Winter sports season in the Pacific sometimes can resemble Chicago’s Outer Drive at rush hour: Stop, go, stop, go, stop, go.
Teams get revved up by mid-December, only to reach the 2½-week holiday break.
They return in January and immediately run into Martin Luther King Day week — which in turn is just a week before final exams.
With student-athletes concentrating on studying, so few games and practices are held that coaches and administrators call it “Dead Week.”
“It’s tough” when it comes to team building, said Henry Falk, veteran girls varsity basketball coach at Nile C. Kinnick in Japan.
The time off from playing and practicing is “probably good in a way,” he said. “They’re tired, they’ve been on the road, they’ve been staying up late at night studying, doing research papers. They probably need the rest.”
Said Michelle Chandler, Taegu American girls basketball coach and athletic director: “The coaches know finals are a priority. If somebody has finals or other projects, then they’re excused” from practice. “It’s not held against them.”
At least one basketball coach welcomed the respite.
“Thank goodness. We all need a break from the game,” said Ricardo Cabral, coach of the Yokota Panthers.
But Kinnick is in the throes of rebuilding and could use as many games as it can get, Falk said. “The girls are just starting to get their confidence and communicate, and now this.”
“It does have an impact,” Chandler said. Team building is “already a challenge, but just when you get geared up after the holidays, then finals come along.”
Wrestling teams face a magnified hurdle because of the sport’s highly technical nature.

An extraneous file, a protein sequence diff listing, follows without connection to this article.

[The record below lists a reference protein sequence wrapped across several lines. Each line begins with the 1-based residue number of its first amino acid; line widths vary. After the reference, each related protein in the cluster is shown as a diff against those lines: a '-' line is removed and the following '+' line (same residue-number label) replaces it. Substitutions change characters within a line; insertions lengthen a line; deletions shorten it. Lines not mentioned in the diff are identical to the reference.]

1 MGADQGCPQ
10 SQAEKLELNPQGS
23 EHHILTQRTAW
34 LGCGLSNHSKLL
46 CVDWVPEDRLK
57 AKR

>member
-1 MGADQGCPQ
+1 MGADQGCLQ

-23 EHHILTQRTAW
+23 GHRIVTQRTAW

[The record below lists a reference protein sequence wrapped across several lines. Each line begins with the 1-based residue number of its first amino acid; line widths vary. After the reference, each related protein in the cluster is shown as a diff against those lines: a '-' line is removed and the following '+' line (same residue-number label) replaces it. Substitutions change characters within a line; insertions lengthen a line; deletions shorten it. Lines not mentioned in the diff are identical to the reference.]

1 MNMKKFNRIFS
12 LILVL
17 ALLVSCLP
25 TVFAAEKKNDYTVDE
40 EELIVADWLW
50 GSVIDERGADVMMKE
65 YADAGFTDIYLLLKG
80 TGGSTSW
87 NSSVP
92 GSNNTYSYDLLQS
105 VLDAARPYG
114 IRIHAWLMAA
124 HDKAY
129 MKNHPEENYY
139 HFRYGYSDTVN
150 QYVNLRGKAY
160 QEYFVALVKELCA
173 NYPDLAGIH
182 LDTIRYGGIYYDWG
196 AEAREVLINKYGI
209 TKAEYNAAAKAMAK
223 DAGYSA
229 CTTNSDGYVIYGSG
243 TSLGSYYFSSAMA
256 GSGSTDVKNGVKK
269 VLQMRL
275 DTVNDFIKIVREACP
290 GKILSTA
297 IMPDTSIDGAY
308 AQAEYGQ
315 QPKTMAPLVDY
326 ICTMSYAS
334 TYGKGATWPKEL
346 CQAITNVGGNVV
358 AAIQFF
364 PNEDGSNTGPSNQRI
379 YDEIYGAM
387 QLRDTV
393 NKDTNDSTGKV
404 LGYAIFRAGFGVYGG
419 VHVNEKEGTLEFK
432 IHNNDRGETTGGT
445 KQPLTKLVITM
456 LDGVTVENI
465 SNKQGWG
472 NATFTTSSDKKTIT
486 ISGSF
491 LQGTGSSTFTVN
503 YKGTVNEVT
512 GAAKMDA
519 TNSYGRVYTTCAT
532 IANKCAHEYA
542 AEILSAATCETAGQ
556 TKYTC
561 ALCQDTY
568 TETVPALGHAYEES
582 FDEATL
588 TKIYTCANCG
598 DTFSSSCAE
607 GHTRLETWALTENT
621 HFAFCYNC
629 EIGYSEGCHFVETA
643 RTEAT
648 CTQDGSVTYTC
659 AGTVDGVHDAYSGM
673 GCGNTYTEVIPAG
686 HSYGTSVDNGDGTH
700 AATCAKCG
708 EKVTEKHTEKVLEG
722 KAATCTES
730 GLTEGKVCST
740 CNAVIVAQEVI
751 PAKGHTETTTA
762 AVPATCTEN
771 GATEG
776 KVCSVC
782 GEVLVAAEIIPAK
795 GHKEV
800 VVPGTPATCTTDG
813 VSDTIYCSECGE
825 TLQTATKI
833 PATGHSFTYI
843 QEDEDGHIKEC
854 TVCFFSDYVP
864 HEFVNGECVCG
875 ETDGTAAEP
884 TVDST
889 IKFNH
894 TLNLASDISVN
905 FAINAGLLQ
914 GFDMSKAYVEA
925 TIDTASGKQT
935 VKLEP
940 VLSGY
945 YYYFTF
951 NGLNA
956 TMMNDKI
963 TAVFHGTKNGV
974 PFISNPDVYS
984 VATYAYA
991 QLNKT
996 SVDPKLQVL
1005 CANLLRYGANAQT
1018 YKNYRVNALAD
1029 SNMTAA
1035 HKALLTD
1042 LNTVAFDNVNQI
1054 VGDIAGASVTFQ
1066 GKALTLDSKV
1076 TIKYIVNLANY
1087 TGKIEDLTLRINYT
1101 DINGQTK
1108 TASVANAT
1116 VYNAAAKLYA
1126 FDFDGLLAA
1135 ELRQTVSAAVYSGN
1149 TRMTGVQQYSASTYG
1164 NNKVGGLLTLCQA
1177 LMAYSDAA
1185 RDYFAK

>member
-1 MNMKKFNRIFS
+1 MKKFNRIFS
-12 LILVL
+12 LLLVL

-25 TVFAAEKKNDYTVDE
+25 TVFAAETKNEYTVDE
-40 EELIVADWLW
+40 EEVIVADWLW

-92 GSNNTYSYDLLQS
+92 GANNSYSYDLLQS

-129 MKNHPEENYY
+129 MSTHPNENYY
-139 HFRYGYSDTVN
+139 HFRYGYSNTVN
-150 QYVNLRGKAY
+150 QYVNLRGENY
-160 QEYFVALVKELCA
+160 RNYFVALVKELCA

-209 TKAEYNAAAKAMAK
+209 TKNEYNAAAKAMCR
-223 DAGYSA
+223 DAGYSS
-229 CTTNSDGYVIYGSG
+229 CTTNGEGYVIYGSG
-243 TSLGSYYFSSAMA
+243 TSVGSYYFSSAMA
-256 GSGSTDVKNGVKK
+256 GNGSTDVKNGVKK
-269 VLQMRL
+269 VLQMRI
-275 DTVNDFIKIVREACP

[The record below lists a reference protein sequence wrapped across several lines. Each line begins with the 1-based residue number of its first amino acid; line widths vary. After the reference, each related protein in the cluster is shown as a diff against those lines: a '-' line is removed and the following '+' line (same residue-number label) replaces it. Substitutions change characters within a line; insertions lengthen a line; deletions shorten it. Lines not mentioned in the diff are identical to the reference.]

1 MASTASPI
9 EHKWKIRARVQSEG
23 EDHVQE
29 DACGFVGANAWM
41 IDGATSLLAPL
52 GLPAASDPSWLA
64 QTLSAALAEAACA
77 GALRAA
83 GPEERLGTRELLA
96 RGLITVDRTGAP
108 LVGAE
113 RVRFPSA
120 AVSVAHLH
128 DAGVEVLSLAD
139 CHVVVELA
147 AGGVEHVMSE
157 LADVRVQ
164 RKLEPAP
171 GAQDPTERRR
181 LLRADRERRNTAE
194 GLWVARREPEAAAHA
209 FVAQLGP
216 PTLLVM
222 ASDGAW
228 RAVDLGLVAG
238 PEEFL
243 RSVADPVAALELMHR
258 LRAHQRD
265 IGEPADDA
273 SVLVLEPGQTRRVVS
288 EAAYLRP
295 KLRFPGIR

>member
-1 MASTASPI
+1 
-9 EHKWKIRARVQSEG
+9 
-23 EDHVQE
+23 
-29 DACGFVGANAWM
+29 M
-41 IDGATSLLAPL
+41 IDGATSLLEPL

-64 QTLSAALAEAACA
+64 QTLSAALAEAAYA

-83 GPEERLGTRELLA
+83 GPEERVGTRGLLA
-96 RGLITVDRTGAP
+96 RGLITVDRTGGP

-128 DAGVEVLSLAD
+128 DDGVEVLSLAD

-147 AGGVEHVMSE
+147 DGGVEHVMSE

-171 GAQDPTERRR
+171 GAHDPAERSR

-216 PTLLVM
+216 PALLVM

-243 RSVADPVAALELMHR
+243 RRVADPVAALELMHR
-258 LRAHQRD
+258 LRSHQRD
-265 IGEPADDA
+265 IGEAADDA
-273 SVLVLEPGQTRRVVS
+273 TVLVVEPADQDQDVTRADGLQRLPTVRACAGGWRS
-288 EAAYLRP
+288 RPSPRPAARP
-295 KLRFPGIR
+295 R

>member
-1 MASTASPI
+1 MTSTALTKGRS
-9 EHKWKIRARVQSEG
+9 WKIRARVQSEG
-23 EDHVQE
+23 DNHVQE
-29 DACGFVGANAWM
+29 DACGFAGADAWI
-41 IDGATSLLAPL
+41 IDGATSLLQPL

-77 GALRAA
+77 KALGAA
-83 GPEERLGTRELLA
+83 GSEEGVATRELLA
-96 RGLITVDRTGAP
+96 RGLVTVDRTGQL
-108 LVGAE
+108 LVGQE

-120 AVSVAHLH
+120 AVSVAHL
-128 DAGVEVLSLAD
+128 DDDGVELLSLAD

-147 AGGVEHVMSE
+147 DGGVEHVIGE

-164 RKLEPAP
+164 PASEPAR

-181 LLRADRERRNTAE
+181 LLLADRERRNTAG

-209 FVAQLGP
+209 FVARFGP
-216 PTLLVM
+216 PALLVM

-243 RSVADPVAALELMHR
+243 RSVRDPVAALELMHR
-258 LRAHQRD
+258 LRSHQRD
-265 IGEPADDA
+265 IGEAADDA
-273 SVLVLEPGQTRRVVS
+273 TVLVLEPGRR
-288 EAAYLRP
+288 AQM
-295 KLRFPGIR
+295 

“It’s already a difficult sport,” Seoul American coach Julian Harden said.
With a handful of wrestlers struggling with grades and upperclassmen concerned about boosting their grade-point averages, Harden plans to hold optional practices this week.
“We’re putting an added emphasis on technique,” he said. “I hope I have a good turnout. Going into the week, I’ll be happy just to see as many as I can and get them to go all out.”
Not every team faces a virtual shut-down. Seoul American’s boys and girls host Seoul International on Wednesday.
Even if a game is scheduled, “if they have to study for a test, they do it,” Seoul American boys coach Steve Boyd said. Falcons boys and girls will limit practice to an hour during the week, he said.
“Any kid has the right to miss that hour,” Boyd said, adding that “Dead Week” can be just as “stressful for us as teachers, especially if you teach an AP class.”
Besides coaching basketball, Boyd teaches Advanced Placement U.S. government and politics. He must administer final tests and grade them while also wearing his coaching hat.